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March 2001 - Posts

  • A couple of days with Curt Case - Judge of Probate

    Town Diary - March 2001

    A couple of days with Curt Case - Judge of Probate

    If you haven't already had business for the probate judge, it is a good bet that sooner or later you will pay a visit to Curt Case's office at the Barkhamsted Town Hall.  It may be for a pleasant reason, such as the passport you need for that trip to Tahiti, or for a reason such as estate matters for a deceased relative.

    Curt has been the Barkhamsted probate judge since a special election held on April 3, 1990, which he won by receiving 346 votes out of a total of 604 cast.  Since then, Curt has been re-elected in three uncontested races.  The probate judge serves a 4-year term.

     
    Photo- Barkhamsted Probate Judge Curt Case,- March 28, 2001

    What does the probate judge do?  Well, over two typical days in March 2001, here is what Curt did:

    Day 1
    At the start of the day, a couple of investigators came in to talk to Curt about an active case that was going through the legal system.  Curt helped provide public information that was on file regarding inventory items in an estate connected to the case.  Later, Curt spent time finishing the paperwork for the establishment of an estate for a person that had died without a will.  On this same matter he had previously conducted a hearing and appointed the administrator for the estate.  Now he documented that appointment and prepared fiduciary certificates giving that administrator the authority to transfer assets.  In addition he notified the State Department of Revenue Services of the creation of the estate and the administrator's appointment.  Curt finished the day by writing up the legal notice that will appear in the newspaper.  This notice tells creditors that the estate has been opened and where they can send information on outstanding debts for the deceased.

    Day 2
    The next day, Curt started off by meeting with two Barkhamsted residents who wanted passports (you don't have to be a town resident to get a passport from Curt- he will provide this service for anyone).  Not all probate courts issue passports- it is left up to the individual court.  Curt issued a total of nine passports in the month of March 2001.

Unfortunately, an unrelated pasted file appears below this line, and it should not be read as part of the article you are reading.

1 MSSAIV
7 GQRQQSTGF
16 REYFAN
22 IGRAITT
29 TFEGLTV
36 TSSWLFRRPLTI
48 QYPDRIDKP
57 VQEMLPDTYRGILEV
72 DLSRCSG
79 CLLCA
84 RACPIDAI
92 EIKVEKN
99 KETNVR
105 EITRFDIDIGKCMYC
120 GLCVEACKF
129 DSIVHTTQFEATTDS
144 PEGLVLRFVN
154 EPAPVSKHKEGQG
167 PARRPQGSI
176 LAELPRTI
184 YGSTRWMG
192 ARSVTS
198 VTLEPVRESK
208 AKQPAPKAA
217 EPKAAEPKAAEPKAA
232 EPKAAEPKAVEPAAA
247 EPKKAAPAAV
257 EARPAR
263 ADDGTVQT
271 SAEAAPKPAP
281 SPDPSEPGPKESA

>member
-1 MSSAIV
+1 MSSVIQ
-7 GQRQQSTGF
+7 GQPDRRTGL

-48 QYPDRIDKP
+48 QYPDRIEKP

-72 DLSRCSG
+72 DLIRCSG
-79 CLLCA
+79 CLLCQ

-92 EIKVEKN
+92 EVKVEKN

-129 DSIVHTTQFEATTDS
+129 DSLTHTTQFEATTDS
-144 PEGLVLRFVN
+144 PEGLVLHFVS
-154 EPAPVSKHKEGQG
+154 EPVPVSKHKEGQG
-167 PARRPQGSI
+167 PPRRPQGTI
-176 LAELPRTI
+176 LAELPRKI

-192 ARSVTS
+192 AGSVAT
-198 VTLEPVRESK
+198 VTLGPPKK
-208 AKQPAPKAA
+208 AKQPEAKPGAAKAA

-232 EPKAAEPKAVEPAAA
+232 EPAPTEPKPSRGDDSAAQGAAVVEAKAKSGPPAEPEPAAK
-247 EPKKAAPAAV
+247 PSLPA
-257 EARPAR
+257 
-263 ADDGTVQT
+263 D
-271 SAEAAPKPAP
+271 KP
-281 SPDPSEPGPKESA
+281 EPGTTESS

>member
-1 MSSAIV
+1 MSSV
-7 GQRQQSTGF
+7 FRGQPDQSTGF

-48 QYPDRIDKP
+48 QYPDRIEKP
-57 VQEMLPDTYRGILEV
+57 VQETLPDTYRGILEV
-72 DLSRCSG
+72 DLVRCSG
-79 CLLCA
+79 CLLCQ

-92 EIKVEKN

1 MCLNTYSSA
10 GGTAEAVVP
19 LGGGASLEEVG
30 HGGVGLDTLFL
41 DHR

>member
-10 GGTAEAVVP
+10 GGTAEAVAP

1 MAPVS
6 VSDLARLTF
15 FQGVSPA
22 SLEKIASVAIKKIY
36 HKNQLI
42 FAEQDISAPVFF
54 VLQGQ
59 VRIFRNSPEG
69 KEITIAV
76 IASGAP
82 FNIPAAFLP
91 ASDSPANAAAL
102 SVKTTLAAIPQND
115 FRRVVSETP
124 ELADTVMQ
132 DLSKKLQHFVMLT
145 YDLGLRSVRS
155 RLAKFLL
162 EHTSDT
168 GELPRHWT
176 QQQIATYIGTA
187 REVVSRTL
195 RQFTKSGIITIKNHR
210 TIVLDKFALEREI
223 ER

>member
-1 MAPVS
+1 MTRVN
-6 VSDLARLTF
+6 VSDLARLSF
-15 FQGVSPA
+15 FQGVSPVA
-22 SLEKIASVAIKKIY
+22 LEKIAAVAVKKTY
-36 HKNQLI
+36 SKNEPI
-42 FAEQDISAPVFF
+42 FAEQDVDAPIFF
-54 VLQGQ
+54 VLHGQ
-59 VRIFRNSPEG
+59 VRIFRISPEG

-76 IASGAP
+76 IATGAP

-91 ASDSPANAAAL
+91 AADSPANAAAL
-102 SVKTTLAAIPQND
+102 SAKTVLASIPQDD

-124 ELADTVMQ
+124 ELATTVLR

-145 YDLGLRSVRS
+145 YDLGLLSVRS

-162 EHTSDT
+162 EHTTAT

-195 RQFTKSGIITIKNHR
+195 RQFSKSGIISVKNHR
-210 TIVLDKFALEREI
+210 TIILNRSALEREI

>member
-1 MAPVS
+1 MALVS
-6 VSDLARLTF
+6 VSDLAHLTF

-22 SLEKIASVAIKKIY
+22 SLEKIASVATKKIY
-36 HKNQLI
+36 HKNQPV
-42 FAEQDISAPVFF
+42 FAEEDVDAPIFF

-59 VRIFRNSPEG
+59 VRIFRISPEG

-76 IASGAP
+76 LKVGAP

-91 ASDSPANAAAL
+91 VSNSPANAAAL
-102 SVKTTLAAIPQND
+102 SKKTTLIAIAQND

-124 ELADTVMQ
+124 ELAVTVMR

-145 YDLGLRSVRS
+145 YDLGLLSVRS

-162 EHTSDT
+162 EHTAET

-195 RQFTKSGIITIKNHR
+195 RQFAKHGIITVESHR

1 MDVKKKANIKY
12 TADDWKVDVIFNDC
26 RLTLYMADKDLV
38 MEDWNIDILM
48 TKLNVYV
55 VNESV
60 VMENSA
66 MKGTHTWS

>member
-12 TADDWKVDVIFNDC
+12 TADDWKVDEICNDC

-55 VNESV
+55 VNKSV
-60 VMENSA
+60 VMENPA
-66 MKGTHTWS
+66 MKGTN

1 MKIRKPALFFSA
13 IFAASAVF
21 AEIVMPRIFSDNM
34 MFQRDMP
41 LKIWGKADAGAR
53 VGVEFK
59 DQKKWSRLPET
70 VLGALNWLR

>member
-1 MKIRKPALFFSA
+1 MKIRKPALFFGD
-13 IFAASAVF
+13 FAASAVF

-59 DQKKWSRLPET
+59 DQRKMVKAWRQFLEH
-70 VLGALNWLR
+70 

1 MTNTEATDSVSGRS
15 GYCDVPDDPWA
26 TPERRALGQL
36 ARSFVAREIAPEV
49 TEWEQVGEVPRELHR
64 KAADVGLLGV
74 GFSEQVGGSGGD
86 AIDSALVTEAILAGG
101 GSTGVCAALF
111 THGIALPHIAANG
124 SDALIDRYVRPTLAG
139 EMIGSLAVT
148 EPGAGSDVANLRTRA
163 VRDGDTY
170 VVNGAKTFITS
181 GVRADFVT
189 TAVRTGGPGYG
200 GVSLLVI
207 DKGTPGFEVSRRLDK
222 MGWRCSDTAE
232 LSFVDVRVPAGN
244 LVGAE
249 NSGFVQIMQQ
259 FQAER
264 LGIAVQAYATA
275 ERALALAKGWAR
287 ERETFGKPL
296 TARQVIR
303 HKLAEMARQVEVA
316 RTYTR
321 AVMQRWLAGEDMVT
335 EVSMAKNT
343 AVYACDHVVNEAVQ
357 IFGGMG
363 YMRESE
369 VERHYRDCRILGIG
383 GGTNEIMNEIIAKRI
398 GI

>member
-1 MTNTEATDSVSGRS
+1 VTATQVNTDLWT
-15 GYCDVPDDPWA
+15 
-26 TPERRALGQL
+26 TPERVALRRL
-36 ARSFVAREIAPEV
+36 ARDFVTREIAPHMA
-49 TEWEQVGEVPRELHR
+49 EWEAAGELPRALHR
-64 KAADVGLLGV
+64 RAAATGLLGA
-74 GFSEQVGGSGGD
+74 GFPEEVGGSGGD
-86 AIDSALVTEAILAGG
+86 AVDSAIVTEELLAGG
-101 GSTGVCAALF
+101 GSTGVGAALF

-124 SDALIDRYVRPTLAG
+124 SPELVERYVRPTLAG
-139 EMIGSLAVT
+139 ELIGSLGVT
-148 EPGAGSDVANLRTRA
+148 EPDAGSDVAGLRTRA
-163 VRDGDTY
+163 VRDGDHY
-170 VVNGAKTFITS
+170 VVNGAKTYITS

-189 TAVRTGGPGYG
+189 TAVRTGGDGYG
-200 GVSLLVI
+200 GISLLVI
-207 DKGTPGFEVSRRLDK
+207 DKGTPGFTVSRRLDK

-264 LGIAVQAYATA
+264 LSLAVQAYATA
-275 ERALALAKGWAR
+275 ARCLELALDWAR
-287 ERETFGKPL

After the passports, Curt opened an item from the mail.  It was the final paperwork from an estate administrator informing him that all work on an estate had been completed and that the estate should be closed.  Curt reviewed the estate accounting and other paperwork to make sure it was in order and then prepared for the hearing scheduled for tomorrow.  He had previously scheduled the hearing and had contacted all those impacted by the closing of this estate.  It is very common for the hearing to go unattended, but Curt must be prepared nonetheless.

    Later that day a person dropped by to file an affidavit regarding the will of his deceased relative.  The assets were less than $20,000 and included no real estate, so the procedure to transfer the assets was simple and quick.

    Then Curt wrapped up some routine tasks, including the processing of four checks he had received for the passports issued earlier.  The probate court collects a fee of $60 (for those over age 16) for each passport issued.  Of this fee, the probate court keeps $15 and $45 is sent to the US State Department.  Passports are good for 10 years (5 years for those younger than age 16).

    These two days are a fairly typical snapshot of the routine for the probate judge.  Official court hours are 10:00 to 1:00 on Mondays, Tuesdays and Wednesdays and by appointment.  Curt normally spends about 15 to 18 hours a week on his duties.  From Curt's perspective, the job is like a part-time, self-employed business.  The town is required only to provide a suitable location (usually in the town hall) and some basic supplies.  Curt's salary and other expenses are not paid by the town or state but by the fees paid by his customers.  If no one comes through the door, then nothing is collected, and his salary for the job suffers.

    Fees collected for probate services are set by State statutes and are the same for all probate courts in Connecticut.  The State pays nothing toward the probate system, but it does collect a portion of the probate fees to cover the cost to administer the probate system.  A small town such as Barkhamsted will not have sufficient activity to warrant a judge devoting full time to the position.  Perhaps 90% of the fees making up Curt's income are derived from estate matters- distribution of a person's property after death.  Fees are charged on a sliding scale based on a percentage of the gross taxable estate.

    In addition, fees are charged for other probate services (many of them a flat $150) such as the appointment of conservators (someone managing the affairs and/or finances of another person), guardianships (someone who manages the finances and/or affairs of a minor or the mentally retarded) and trustees (a person appointed to manage a trust).  Depending on the situation in these appointments, Curt may be responsible to monitor events, receive and review accountings, set hearings and settle disputes.   Other activities covered by the probate court include termination of parental rights, consideration and approval of adoptions, and approval of accounts of conservators, guardians, and testamentary trustees.  The probate court is also empowered to grant a change of name. 

    Curt enjoys the work at the probate court and Barkhamsted is fortunate to have the resources of such a skilled and experienced Judge of Probate to assist residents through a variety of transitions in life.

     

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    Posted Mar 28 2001, 01:02 PM by Paul with no comments
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